114See 12 U.S.C. §§ 5481(5), (6), (15)(A)(x). The CFPB has authority to regulate “covered persons,” defined to include persons who offer or provide a “consumer financial product or service,” which in turn is defined to include “collecting debt related to any consumer financial product or service.”

115 Dodd-Frank makes it unlawful for any person who offers or provides consumer financial products or services (or their service providers) to engage in any unfair, deceptive, or abusive act or practice, commonly referred to as UDAAPs. See Dodd-Frank Act §1036, codified at 12 U.S.C. §5536.

116See Dodd-Frank Act §1031, codified at 12 U.S.C. §5531.

117 The Federal Trade Commission (FTC) may have some overlapping authority here. The FTC Act authorizes the agency to pursue enforcement actions against nonbank debt buyers for unfair or deceptive acts and practices. See 15 U.S.C. §45(a). As required by Dodd-Frank, the agencies have entered into a Memorandum of Understanding to coordinate enforcement and rulemaking activities and promote information sharing between the agencies. See 12 U.S.C. §5495; Memorandum of Understanding Between the Consumer Financial Protection Bureau and the Federal Trade Commission, https://www.ftc.gov/system/files/120123ftc-cfpb-mou.pdf (last visited Apr. 11, 2017).

118See Sickler, supra note 7, at 284–85 (explaining that private rights of action “aim[ ] to deter and remedy harm that ex ante regulation does not prevent, whether as a result of gaps in the public enforcement mechanism or to ensure regulation of harmful practices that a public regulator may not be able to anticipate”).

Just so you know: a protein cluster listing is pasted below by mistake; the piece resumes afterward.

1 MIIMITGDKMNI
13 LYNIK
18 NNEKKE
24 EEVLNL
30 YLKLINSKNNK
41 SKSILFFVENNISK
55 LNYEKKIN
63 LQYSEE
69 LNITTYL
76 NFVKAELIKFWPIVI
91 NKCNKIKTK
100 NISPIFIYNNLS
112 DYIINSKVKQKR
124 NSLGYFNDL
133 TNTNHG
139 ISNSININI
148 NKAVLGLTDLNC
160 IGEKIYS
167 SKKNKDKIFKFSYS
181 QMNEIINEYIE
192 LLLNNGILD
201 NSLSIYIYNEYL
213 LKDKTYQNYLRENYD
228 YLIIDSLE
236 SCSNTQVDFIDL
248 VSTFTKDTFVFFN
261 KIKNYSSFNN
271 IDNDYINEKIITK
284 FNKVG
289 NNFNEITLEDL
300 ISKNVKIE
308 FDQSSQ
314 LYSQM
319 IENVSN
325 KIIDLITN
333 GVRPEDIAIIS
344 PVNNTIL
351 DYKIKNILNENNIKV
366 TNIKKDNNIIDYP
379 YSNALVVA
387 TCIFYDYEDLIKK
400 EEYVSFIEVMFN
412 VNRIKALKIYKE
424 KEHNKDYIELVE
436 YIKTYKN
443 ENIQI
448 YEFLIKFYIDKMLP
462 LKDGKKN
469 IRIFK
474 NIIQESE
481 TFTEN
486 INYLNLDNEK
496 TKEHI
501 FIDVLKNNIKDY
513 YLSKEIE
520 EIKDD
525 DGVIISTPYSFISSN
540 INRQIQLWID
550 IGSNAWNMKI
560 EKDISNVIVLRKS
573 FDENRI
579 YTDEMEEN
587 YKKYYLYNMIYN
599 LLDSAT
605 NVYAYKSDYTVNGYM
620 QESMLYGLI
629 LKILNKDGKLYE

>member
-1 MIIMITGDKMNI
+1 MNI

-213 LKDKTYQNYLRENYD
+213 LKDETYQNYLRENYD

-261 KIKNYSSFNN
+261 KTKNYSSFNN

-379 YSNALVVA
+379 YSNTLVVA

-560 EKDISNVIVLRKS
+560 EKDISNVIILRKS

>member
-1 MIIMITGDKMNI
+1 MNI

119See Bruce, supra note 4, at 99 (explaining that private suits can adapt more quickly than legislative actors).

120See supra Part III(C).

121See supra text accompanying note 51.

122 In a turn of procedural irony, the Crawford case itself failed to result in a damages award for the plaintiff. Although the Eleventh Circuit reversed the dismissal of the Crawford case and remanded for further proceeding, a second motion to dismiss—based on the fact that Mr. Crawford’s FDCPA claim was itself time-barred—prevailed at the bankruptcy court and on appeal to the district court. See In re Crawford, No. 08-30192-DHW, 2015 WL 5735187 (Bankr. M.D. Ala. Sept. 29, 2015), aff'd sub nom. Crawford v. LVNV Funding, LLC, No. 2:15-CV-00750-JAR, 2016 WL 4249498 (M.D. Ala. Aug. 9, 2016).

123See, e.g., Opening Brief of Plaintiffs-Appellants at 30, Brock v. Resurgent Capital Services, Inc., 2015 WL 7831244 (11th Cir. 2015) (“These suits deter future misconduct, eliminating the need to expend any effort objecting to baseless claims.”).

124See Bruce, supra note 4, at 500–01 (collecting criticism).